WASHINGTON — Blue Origin expects to launch the first version of its Blue Moon lunar lander, a precursor to a future crewed lunar lander it is developing for NASA, in 2025.

In an interview on the CBS News program “60 Minutes” broadcast March 3, John Couluris, senior vice president of lunar permanence at Blue Origin, said the company was planning to launch the first “Mark 1” version of its Blue Moon lander in as soon as a year.

“This lander, we’re expecting to land on the moon between 12 to 16 months from today,” he said, referring to a full-sized mockup of the lander behind him. “That is what our team is aiming towards.”

The Mark 1 lander is a cargo vehicle that is a technology demonstrator. Blue Origin disclosed the mockup in October and said at the time it planned to launch its first Mark 1 lander, designated MK1-SN001, on a “Pathfinder Mission” to test key technologies such as its BE-7 engine.

“MK1-SN001 proves out critical systems, including the BE-7 engine, cryogenic fluid power and propulsions systems, avionics, continuous downlink communications, and precision landing,” the company stated at the time, but did not offer a launch date for the mission.

The company is planning at least two flights of the Blue Moon Mark 1 lander as it works on the Mark 2 lander intended to carry people. Blue Origin won a $3.4 billion NASA contract in May 2023 to develop that lander as part of the Human Landing System (HLS) program, to be used on the Artemis 5 mission around the end of the decade. An uncrewed demonstration of the Mark 2 lander will precede that mission.

“We are self-funding two missions of our smaller lander, Blue Moon Mark 1,” said Jacqueline Cortese, senior director of civil space at Blue Origin, during a panel discussion at the FAA Commercial Space Transportation Conference Feb. 21. “Those are really important precursors for us for our HLS missions,” testing the engine, landing sensors and other technologies.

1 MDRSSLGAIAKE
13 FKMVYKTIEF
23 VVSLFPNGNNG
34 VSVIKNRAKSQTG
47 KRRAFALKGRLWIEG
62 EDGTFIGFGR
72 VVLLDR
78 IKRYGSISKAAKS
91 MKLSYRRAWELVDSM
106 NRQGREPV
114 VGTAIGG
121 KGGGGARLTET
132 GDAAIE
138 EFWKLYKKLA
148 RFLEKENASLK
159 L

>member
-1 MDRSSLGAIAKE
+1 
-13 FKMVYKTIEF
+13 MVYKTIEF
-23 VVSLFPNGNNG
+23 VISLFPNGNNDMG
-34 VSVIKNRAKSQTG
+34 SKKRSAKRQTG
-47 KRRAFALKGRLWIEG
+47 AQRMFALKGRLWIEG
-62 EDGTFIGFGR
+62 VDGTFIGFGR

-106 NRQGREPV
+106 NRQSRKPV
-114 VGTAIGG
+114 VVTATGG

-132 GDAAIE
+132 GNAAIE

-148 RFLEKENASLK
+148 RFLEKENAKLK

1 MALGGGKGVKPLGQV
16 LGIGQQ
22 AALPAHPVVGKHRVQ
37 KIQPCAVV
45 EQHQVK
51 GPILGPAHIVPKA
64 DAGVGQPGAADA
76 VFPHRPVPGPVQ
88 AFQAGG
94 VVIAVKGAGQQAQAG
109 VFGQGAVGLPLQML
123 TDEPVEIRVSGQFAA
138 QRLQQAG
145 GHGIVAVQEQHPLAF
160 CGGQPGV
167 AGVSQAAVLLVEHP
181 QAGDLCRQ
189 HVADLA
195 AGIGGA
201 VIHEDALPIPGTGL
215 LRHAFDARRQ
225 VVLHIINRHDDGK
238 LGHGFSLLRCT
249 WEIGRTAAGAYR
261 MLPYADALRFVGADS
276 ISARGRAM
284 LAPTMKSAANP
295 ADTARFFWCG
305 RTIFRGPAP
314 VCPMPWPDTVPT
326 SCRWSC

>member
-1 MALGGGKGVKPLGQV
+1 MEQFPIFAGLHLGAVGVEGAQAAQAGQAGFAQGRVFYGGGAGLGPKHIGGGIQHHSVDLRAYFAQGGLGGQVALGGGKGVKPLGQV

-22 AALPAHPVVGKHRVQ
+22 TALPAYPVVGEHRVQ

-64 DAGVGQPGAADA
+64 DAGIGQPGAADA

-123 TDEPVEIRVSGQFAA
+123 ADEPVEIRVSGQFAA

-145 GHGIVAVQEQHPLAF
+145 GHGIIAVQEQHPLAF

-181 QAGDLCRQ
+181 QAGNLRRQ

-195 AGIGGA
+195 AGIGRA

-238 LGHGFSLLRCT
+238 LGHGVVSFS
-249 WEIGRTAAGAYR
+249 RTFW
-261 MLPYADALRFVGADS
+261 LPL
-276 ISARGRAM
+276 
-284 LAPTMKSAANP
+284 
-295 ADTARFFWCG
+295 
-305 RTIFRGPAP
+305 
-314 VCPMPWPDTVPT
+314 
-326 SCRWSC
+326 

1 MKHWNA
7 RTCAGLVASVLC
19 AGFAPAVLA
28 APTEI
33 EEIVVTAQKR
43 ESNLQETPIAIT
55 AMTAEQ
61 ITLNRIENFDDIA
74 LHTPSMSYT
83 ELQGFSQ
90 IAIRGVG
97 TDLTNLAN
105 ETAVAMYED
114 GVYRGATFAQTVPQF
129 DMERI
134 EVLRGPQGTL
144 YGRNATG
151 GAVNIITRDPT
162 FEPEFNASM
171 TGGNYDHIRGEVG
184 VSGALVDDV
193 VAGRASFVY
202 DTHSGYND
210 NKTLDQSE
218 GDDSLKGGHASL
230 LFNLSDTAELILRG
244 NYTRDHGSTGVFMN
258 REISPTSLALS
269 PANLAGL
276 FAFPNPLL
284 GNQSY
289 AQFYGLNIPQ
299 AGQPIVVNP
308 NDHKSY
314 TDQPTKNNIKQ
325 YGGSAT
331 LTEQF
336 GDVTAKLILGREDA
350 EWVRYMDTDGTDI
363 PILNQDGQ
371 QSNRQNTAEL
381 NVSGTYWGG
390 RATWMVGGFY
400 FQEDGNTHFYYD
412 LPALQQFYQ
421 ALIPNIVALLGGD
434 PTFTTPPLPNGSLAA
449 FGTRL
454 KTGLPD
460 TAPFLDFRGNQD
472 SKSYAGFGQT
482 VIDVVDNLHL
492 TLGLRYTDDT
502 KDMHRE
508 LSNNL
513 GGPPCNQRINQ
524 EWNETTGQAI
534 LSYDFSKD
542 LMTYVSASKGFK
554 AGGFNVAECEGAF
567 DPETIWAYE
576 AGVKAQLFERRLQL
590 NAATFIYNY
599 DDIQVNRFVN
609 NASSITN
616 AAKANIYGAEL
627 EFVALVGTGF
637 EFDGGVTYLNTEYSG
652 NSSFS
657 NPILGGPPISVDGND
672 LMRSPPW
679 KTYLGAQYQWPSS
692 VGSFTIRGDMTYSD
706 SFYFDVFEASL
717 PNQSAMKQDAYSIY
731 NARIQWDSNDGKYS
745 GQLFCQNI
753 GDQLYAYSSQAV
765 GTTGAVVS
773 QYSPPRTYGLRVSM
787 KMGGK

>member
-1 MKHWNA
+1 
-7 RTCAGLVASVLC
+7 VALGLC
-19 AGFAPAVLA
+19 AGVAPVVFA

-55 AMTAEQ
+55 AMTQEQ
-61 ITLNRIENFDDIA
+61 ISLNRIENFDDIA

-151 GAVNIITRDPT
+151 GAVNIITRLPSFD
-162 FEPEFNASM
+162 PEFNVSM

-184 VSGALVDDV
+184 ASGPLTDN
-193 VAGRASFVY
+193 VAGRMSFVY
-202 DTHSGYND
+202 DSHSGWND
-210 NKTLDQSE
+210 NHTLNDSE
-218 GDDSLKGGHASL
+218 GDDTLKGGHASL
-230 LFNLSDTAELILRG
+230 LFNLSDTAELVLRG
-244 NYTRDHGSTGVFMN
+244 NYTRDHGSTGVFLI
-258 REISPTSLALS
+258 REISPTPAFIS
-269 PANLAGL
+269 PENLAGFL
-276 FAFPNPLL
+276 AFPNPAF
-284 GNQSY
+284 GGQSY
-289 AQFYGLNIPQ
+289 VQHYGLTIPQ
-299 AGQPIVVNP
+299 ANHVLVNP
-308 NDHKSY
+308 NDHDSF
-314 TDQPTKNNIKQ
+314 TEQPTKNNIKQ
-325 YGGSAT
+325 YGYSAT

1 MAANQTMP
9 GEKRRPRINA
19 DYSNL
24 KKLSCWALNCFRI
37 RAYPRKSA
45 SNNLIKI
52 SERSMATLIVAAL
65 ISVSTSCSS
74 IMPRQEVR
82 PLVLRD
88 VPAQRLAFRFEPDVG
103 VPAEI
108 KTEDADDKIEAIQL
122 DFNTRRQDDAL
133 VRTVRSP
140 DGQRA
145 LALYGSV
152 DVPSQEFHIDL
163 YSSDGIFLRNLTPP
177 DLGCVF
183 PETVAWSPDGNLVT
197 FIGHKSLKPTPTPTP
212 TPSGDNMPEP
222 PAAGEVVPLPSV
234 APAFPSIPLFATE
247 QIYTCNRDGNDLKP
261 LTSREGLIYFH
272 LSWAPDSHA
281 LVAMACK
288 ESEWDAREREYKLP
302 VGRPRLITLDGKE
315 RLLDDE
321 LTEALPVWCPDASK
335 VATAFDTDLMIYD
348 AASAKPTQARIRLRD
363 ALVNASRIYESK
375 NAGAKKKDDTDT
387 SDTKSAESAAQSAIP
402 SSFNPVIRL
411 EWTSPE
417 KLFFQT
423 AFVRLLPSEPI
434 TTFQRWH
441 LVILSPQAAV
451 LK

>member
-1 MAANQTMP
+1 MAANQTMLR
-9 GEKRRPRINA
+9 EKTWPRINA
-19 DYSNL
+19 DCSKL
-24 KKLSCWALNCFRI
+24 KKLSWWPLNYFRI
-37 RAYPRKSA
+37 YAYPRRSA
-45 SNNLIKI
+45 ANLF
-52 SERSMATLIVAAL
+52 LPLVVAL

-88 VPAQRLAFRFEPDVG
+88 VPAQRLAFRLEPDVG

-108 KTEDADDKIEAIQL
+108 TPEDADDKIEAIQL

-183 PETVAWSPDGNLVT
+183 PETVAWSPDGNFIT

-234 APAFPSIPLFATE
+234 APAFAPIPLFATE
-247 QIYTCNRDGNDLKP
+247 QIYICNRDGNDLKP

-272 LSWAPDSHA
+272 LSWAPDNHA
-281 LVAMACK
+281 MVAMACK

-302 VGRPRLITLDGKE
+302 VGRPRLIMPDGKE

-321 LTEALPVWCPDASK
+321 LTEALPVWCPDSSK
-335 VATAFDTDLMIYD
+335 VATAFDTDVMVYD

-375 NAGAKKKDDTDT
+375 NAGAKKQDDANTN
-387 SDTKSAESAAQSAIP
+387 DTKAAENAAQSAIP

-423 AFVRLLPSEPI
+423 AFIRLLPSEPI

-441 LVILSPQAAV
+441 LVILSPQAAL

Development of both of those Mark 1 mission is “going great,” she said then, with all of the procurements in place for them, but did not disclose a schedule for either mission. “You’ll see those missions coming up here maybe a lot faster than people realize.”

Blue Moon requires a launch on New Glenn, the rocket that Blue Origin has been developing. A first flight of the rocket is expected later this year, after several years of delays. The company has not disclosed a date for the launch but the likely payload is a NASA Mars smallsat mission called ESCAPADE, which previously has been disclosed to launch as soon as August.

Blue Origin rolled out a “pathfinder vehicle” version of New Glenn to its launch pad at Cape Canaveral Space Force Station in Florida Feb. 21, where the company performed three fueling tests. That pathfinder vehicle included a mix of flight hardware and mockups, and lacked the seven BE-4 engines required for its first stage.

The company said March 5 it completed the tanking tests and had moved the vehicle back to its integration facility. It did not provide an update on the vehicle’s projected first launch.

Jeff Foust writes about space policy, commercial space, and related topics for SpaceNews. He earned a Ph.D. in planetary sciences from the Massachusetts Institute of Technology and a bachelor’s degree with honors in geophysics and planetary science...